Kate Ballis and Tom Blachford’s garden in Ivanhoe East, Melbourne, is a place where imagination can run wild.
From the front, layers of thoughtful planting and gold ‘gem’ sculptures (a Facebook Marketplace find) invite a sense of wonder; a feeling that’s heightened in the backyard where ‘secret garden rooms’ reveal a cosy cedar hot tub, giant metallic mushrooms (ex Eastland shopping centre Christmas decorations, also found on Facebook Marketplace) and whimsical, winding paths.
‘We were drawn to the house and garden because of all its established fruit trees,’ explains Kate. ‘We have mulberry, plums, peaches, nectarines, permission, crab apple and quince, which we love – though I think the possums and cockatoos enjoy the fruits more than us.’
During the second lockdown last year, she and Tom moved 42 rose bushes and two arbours from the front garden to the back yard, to create a trilogy of arbours leading to a blooming rose garden full of antique varieties.
‘41 of the 42 rose bushes survived, but it nearly broke us doing it without any help,’ says Kate.
Despite doing most of the work themselves, the couple did enlist the help of landscaper Logan Armstrong for the larger planting and hardscaping of the front garden, whilst Kate applied a delicate sprinkling of bulbs, seeds and perennials – and a touch of whimsy – in what she describes as ‘painting with flowers’. Kate and Tom also reached out to friend and Garden designer Frances Hale from Peachy Green, who generously passed on lots of ‘advice and cheerleading’!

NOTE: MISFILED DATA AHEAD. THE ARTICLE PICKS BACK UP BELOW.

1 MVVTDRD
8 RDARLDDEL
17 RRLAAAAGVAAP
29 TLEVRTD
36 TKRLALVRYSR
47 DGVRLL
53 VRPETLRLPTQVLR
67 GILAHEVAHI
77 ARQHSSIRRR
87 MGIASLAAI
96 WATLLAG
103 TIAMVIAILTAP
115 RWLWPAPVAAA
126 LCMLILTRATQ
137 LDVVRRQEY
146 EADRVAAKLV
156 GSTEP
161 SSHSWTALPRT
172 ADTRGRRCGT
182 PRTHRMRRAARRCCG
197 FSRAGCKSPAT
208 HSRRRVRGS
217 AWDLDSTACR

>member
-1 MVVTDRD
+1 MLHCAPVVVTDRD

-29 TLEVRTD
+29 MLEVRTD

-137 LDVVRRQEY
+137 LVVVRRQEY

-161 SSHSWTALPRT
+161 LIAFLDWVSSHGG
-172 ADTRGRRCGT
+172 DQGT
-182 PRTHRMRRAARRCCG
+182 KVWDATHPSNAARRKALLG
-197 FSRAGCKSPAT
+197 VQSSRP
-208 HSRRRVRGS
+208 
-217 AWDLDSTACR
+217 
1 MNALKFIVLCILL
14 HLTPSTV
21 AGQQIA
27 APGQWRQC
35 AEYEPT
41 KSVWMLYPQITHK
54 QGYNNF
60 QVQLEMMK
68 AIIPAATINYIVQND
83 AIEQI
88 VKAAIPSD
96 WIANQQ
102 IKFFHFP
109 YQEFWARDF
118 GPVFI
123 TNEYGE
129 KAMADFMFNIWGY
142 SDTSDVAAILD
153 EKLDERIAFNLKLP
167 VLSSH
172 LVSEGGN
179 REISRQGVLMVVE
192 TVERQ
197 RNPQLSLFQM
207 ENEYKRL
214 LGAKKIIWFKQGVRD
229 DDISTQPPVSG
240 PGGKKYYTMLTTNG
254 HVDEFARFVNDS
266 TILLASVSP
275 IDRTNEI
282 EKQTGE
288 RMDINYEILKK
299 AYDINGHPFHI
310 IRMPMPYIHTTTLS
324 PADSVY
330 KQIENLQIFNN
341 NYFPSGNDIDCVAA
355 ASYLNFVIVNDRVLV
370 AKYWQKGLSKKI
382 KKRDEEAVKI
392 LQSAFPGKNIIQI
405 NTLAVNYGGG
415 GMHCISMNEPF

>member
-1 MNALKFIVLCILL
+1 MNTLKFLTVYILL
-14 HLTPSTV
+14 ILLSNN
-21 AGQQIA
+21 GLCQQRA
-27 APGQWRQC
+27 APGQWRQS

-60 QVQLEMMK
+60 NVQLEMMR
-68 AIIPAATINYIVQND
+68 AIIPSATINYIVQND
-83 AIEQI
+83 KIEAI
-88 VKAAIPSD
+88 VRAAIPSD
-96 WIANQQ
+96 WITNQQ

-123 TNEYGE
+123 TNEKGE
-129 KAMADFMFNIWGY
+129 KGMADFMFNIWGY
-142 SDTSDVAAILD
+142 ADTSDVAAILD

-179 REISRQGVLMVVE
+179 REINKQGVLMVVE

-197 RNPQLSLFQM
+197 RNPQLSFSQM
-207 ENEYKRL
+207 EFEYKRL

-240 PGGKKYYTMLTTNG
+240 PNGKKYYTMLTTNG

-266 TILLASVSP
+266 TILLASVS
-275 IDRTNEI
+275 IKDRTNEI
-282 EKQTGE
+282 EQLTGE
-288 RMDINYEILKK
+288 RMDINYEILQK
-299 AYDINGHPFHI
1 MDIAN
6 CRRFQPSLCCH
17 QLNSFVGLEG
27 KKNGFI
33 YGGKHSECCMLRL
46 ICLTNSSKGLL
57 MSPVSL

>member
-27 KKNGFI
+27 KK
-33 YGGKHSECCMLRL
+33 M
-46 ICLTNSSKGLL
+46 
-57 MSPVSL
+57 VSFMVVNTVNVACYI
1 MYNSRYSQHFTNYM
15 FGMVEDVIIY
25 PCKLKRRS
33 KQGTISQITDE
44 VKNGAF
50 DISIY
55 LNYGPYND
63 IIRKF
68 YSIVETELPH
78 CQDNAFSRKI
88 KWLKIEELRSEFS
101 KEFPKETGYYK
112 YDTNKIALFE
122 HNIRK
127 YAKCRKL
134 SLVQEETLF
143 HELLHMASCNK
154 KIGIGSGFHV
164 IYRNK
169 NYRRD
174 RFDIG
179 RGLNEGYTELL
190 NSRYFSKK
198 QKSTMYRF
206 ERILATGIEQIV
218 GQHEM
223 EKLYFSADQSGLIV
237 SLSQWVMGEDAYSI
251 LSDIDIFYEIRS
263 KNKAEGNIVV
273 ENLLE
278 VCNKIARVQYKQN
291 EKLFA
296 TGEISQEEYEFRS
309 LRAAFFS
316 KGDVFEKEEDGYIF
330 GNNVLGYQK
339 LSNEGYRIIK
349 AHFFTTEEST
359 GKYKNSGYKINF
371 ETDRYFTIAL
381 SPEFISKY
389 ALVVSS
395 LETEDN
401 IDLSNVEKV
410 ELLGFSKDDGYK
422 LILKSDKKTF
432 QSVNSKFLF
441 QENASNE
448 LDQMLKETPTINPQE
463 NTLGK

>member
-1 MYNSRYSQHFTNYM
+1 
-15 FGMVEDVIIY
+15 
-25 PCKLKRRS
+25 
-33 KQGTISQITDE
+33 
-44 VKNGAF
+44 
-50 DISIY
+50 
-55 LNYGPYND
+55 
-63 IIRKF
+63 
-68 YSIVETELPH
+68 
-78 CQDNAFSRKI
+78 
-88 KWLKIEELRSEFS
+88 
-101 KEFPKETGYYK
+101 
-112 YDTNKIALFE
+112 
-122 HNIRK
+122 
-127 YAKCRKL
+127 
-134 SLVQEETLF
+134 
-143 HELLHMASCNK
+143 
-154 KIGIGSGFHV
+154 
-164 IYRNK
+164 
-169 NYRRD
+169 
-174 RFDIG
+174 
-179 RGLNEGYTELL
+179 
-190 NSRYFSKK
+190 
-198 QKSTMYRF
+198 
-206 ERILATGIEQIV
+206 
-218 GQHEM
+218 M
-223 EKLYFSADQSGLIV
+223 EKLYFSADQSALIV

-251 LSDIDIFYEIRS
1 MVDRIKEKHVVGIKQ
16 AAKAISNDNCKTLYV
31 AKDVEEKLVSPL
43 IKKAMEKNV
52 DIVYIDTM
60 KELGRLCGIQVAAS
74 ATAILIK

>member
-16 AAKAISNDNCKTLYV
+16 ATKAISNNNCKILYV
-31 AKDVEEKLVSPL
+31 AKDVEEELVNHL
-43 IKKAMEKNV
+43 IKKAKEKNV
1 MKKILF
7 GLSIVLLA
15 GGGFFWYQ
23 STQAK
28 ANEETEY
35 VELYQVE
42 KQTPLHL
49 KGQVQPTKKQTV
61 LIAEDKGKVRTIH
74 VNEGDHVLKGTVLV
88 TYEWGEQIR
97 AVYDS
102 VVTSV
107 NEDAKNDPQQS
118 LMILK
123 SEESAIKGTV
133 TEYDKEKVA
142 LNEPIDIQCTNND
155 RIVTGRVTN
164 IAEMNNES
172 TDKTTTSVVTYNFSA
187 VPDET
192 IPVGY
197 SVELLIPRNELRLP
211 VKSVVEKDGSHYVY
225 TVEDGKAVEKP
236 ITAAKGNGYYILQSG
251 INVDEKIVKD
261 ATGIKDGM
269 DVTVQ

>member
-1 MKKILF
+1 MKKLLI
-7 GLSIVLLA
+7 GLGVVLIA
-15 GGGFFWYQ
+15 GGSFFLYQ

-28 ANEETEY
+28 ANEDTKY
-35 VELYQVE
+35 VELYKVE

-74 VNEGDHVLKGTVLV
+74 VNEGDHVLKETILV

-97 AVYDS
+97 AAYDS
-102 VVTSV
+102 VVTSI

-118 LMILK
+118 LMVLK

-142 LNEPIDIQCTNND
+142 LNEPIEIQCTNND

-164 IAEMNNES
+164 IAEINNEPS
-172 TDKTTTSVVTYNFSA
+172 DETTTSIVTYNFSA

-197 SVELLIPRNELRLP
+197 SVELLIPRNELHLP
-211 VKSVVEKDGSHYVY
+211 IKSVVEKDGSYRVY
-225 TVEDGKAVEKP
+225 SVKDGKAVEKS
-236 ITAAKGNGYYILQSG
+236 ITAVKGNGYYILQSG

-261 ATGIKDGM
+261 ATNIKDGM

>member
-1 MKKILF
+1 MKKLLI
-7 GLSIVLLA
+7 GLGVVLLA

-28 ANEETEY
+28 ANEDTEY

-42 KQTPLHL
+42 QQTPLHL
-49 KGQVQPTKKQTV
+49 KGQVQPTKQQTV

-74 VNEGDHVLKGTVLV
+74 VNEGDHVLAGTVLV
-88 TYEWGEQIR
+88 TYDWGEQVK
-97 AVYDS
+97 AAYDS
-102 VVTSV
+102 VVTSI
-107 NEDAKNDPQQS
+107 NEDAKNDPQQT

The couple’s thoughtful planting and planning has created a garden for all seasons. In early spring they enjoyed the ‘short but powerful flowering season’ of 300 tulips and ranunculus, and in late spring, the 41 rose bushes were beginning to bloom. Early summer saw their white Japanese wisteria out in full force and the front garden was a meadow of poppies. Currently, the garden has a more summery feel with the long grasses adding beautiful movement. The pair have also planted 40 dahlias ‘ready for a late summer fiesta if the snails don’t get them all first’. Then, come autumn, Shasta daisies and echinacea will take centre stage.
‘It’s love. It’s my passion,’ Kate says. ‘I even love weeding after the rain! I love the design, the anticipation, the painting with flowers, the pruning and deadheading to generate more growth.’
This passion has filtered through to Kate and Tom’s own creative work, as an artist and photographer respectively. Their latest project together, Influorescence, is a series of large scale, ethereal photographs of the flowers from their garden, shot under nine UV lights.